Benzoyl peroxide is an active substance that is sold in concentrations of 2.5%, 4%, 5% and 10%, and it is currently one of the most effective antibacterial ingredients that you can get over the counter. Recent studies show that benzoyl peroxide can be an effective acne treatment, especially when combined with a retinoid and/or exfoliating product.
The main quality of this substance is to reach inside the pores that hold hair follicles, where the P. acnes bacterium is naturally found; the substance will kill large groups of bacteria, preventing the inflammation of the pore. There is a medium risk of developing an irritation at this substance and the P. acnes bacteria do not develop benzoyl peroxide resistance, as it happens in the case of topical or oral antibiotics.
Although benzoyl peroxide is a great antibacterial agent and it is very potent at penetrating the skin, the bacteria that triggers the formation of pustules is extremely stubborn and requires a whole ritual in order to get rid of it. If benzoyl peroxide is not enough to keep it on hold, a combination with a chemical exfoliating product (usually salicylic acid), a retinoid, and a topical antibiotic (only if necessary) is ideal.
Antibiotics should be administered only if a doctor recommends their use, based on a bacteriological analysis and antibiogram.
On the acne.org website are countless pages about hundreds of patients subjected to a treatment with this substance, developed by a certain Dan. Dan believes that a large quantity of benzoyl peroxide should be applied in order to treat acne, the same website allowing you to purchase the substance in significant quantities and at a very accessible price.
But, out of everything I read, there is no documentation that can prove the fact that a higher quantity of benzoyl peroxide is more effective at treating acne. Still, what makes Dan’s treatment work? The fact that benzoyl peroxide becomes part of a daily routine is the difference between using just benzoyl peroxide and giving your skin everything it needs to stop bacteria from developing.
Benzoyl peroxide, like many other active substances with a high potential in treating acne, creates an irritant environment, but the irritations are often the result of misusing the products that contain this substance. To get the advantages of this antibacterial agent, you need to include it in a correct daily skin care routine: cleaning with a water-soluble product, UV protection for every day of the year, and proper hydration according to your skin type.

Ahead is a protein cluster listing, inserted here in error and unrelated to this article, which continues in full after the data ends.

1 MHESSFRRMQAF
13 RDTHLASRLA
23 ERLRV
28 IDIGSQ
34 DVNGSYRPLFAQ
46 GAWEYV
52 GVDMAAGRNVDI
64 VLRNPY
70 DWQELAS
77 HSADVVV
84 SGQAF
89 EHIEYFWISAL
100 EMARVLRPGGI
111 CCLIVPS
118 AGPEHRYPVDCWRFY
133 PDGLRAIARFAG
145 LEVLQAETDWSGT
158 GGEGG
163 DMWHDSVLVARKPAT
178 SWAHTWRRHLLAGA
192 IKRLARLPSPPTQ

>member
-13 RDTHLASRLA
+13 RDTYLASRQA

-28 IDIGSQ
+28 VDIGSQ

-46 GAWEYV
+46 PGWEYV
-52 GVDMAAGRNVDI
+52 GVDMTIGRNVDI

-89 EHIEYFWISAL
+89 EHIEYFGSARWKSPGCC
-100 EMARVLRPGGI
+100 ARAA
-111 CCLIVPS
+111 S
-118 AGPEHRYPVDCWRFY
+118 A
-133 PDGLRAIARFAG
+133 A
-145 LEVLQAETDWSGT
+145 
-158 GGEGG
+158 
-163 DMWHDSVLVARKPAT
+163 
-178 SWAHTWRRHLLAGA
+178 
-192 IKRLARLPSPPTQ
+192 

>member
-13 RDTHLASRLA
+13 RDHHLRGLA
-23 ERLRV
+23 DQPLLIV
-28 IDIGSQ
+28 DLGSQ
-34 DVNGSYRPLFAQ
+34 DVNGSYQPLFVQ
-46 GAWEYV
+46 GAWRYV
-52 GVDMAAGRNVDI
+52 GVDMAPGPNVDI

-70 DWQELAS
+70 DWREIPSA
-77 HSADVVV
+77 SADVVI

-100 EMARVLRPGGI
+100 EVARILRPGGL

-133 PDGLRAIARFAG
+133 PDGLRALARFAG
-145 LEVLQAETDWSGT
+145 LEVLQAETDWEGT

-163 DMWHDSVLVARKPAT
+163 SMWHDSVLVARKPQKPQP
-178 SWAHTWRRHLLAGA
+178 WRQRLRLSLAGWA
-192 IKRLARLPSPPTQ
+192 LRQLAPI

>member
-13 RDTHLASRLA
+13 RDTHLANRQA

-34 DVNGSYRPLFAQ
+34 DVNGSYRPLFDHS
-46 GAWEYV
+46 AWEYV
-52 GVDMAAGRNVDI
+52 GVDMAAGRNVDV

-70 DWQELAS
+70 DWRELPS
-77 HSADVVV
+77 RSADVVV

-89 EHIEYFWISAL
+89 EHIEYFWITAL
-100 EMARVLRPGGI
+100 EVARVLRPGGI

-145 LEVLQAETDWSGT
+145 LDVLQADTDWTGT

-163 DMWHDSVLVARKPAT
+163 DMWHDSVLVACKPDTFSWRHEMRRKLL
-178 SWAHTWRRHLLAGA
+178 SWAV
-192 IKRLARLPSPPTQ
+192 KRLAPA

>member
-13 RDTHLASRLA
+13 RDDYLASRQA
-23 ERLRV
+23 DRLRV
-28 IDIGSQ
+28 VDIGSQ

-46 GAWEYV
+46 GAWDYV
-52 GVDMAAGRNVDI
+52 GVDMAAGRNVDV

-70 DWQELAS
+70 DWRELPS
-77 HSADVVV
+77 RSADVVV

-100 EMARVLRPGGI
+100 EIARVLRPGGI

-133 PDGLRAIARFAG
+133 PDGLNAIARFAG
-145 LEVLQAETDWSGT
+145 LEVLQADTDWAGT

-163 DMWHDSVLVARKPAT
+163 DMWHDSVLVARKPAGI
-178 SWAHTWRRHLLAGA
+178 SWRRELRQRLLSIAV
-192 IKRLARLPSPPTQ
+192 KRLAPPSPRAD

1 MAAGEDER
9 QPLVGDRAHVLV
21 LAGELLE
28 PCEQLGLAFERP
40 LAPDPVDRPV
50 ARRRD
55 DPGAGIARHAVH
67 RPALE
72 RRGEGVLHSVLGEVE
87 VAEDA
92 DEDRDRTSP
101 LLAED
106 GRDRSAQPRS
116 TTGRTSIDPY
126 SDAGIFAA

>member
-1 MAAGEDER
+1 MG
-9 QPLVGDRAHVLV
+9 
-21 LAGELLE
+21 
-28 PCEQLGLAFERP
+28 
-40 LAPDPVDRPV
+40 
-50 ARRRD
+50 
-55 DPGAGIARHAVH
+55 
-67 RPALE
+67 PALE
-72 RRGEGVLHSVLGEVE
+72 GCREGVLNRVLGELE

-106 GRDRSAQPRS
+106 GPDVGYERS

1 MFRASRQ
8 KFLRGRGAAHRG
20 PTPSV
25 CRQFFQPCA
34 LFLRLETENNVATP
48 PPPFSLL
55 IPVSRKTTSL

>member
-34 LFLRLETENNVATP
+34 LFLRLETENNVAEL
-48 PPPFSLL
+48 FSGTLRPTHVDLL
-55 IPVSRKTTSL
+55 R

If skin gets irritated and scales after the use of the substance, it’s best to stop using it right away and begin utilizing it every 3 to 4 days. There are people that don’t tolerate benzoyl peroxide well, so in their case, it is recommended the usage of a different substance (azelaic acid, for example).
For those that use benzoyl peroxide in the form of Brevoxyl or other similar creams, like Quinoderm, my advice is to start using a concentration of 2.5% and to use this substance in a very thin layer on the affected skin areas. Make sure to apply the product on a skin that was previously cleaned, allowing it to act for 10 to 15 minutes, using a hydrating product suitable for your skin time afterward at all costs.
Products destined for skin care and integrating them into your daily skin care routine
If you have rarely occurring pustules (especially around your period), I recommend using the product on the pustules only, until they are completely healed. Stay away from popping your pustules, as spots and scars are much more stubborn than acne.
Important reminder: benzoyl peroxide is a substance that bleaches fabrics!!! Wash your hands well after using the product and be careful with what type of fabrics your face comes into contact after you applied it (you should not touch your face throughout the day).
Apply an SPF30, or even higher, protection cream in a generous layer on your face, every morning, regardless of season (and regardless if you apply it on your face every morning or not).
Products that contain benzoyl peroxide:
- 4% Brevoxyl – over the years, Brevoxyl was most unavailable in dispensaries
- 5% and 10% Quinoderm
- 10% Clean & Clear – Persa Gel 10
- 2.5% Daniel Kern – Treatment
- 5% Mary Kay – Acne Treatment Gel
- 10% OXY – Maximum Vanishing Oxy Spot Treatment
- 5% Serious Skin Care – Clearz-It Nano Hydra+ On-the-Spot Treatment Acne Medication
- 2.5% Proactiv Solution – Repairing Treatment
- 5% Clinique – Acne Solutions Emergency Gel Lotion
- 2.5% Paula’s Choice – CLEAR Acne Fighting Treatment 2.5% Benzoyl Peroxide
- 5% Paula’s Choice – CLEAR Extra Strength Acne Fighting Treatment 5% Benzoyl Peroxide
- 5% OXY – Oxy Clinical Clearing Treatment
- 2.5%, 5% and 10% Benoxyl
- 2.5%, 5% and 10% Peroxiben
- 5% and 10% Benzac AC – manufactured by Galderma
- 5% Basiron AC – manufactured by Galderma
- 10% Clearasil – DailyClear Tinted Acne Treatment Cream
- 10% DailyClear Vanishing Acne Treatment Cream
- 10% Benzoyl Peroxide 10 – MD Formulations
There are other products as well that contain benzoyl peroxide, so a simple search on the Internet will help you identify the cosmetic and pharmaceutical products with this antibacterial ingredient.
You can ask for your doctor’s recommendation when it comes to using this product. Also, there are several treatments with a topical application that contain benzoyl peroxide and clindamycin (an antibiotic), which can be used only if you get a prescription.